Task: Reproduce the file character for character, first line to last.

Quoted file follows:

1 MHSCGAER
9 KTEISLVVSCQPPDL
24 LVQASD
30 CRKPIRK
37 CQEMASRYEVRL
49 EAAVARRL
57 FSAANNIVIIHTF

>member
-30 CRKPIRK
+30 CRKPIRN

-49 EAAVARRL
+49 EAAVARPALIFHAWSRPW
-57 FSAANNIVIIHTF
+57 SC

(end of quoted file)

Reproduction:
1 MHSCGAER
9 KTEISLVVSCQPPDL
24 LVQASD
30 CRKPIRK
37 CQEMASRYEVRL
49 EAAVARRL
57 FSAANNIVIIHTF

>member
-30 CRKPIRK
+30 CRKPIRN

-49 EAAVARRL
+49 EAAVARPALIFHAWSRPW
-57 FSAANNIVIIHTF
+57 SC